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Double quotes
Single quotes
Shell escape character
Quoting just part of a word
Wildcarding with special characters
See also

The shell has several quoting mechanisms for marking a section of a command for special processing. One of them, command substitution, which uses the `...` or ``...`` syntax, is discussed in the chapter on i/o redirection.

The other quoting mechanisms focus more simply on the problem of overriding the special meanings that certain characters have.

Double quotes

Double quotes are of use when you want to pass a character string containing a space or other word separator to an application. Normally, if you called a C program, it would see these words as separate argv entries instead of a single character string; double quotes prevents this breakup into words. We can demonstrate this using the simple myecho program in the Samples directory which prints out the argv list it receives with single quotes around each entry:

257 D% cd ~\samples 258 D% myecho hello world 'myecho' 'hello' 'world' arg length = 19 characters 259 D% myecho "hello world" 'myecho' 'hello world' arg length = 19 characters

Double quotes also turn off the special meaning of the various wildcard characters and the single quote:

260 D% echo "* isn't a wildcard character inside quotes" * isn't a wildcard character inside quotes 261 D% echo "~" ~ 262 D% _

Command, history and variable substitutions inside double quotes are still done:

262 D% echo "*** The home directory is $home ***" *** The home directory is d:\Nicki *** 263 D% echo "`echo ~`" d:\Nicki 264 D% echo "myecho.c is `wc -l < myecho.c` lines long" myecho.c is 24 lines long 265 D% echo "!?samples" echo "cd ~\samples" cd ~\samples

Single quotes

Single quotes are a little more brute force way to turn off special meanings. Wildcards, variables and command substitutions are all treated as ordinary text. Only history references are recognized inside single quotes.

266 D% echo '*' * 267 D% echo '$cwd' $cwd 268 D% echo '`echo hello`' `echo hello` 269 D% echo '!?samples' echo 'echo "cd ~\samples"' echo "cd ~\samples" 270 D% _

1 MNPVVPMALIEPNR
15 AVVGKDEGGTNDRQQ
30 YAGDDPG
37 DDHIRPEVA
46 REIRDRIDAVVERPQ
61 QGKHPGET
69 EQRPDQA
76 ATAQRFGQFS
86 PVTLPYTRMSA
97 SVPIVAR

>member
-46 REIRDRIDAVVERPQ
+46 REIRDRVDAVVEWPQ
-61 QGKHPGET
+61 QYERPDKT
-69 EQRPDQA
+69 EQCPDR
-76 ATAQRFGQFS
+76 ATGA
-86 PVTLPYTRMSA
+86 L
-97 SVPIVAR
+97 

It is not necessary to quote an entire word. It’s possible (and often useful) to selectively quote just as much as desired. The quoting characters are processed out just before invoking the command. Example:

270 D% echo 'no'w is "t"h'e' `echo time` now is the time

Shell escape character

The shell escape character is normally the circumflex, ^. It has two uses: preceding any of the special characters, it turns off that special meaning. When followed by an alphabetic character or hex or octal number, it can be used to enter binary data or characters that couldn’t easily be typed. To get a literal escape character, type two escapes in a row. These specific escape sequences have special meaning:

^a Audible Alert (Bell)
^r Carriage Return
^b BackSpace
^t Tab
^f Form Feed
^v Vertical Tab
^n NewLine
^^ Single escapesym

At the very end of a line, the escape has a special meaning: the next line is a continuation line. Inside a quoted string, the ^-newline combination will be replaced with a simple newline; anywhere else, the combination is just turned into a space. The other special case is when it immediately follows[. Since [^...] is a wildcard exclusion range, the ^ in this case is treated as a literal character so you won’t have to type two of them in a row.

Escape characters work even inside single or double quotes.

271 D% echo now ^ is the time now is the time 272 D% echo "now ^ is the time" now is the time 273 D%

Quoting just part of a Word

It’s possible to combine the quoting mechanisms or use them on just the part of a string you want quoted. For example,

273 D% echo '$cwd='$cwd $cwd=d:\Nicki

Here’s another example, searching through a series of .csh files, looking for those that are self-loading procedures. For example, we can spot that whereis.csh is self-loading because it contains a line like this:

whereis $argv

To look for occurrences of this sort, we might loop through a list of .csh files, grep’ing each for the filename (minus the directory and .csh extension) followed by white space followed by $argv:

274 D% foreach i (~\samples\*.csh) 275 D? grep $i:b'[ ^t]*$argv' $i 276 D? end bits $argv bumpdate $argv caldate $argv calendar $argv :

Notice how the $i:b part is outside the quotes so that the filename can be substituted in and edited to strip off the directory and extension. Conversely, the [ ^t]* and $argv portions are inside the quotes to avoid having them confused as a wildcard or variable substitution, respectively.

Wildcarding with special characters

If you’d like to wildcard filenames that have literal $, [, quote or other special characters, you’ll have to quote or escape the special characters to turn off their special meanings. For example,

277 D% ls g:\tmp $abc [hello this name has spaces 278 D% ls '$'* $abc 279 D% ls *^ * this name has spaces

See also

History recall
Variable substitution
Order of evaluation
Tutorial: The history mechanism
Tutorial: Variable substitutions
Tutorial: Command substitution

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Getting started with Hamilton C shell

Hamilton C shell, as it first wakes up.

Getting started with Hamilton C shell

A first few commands.

You can set the screen colors to your taste.

You can set the screen colors to your taste.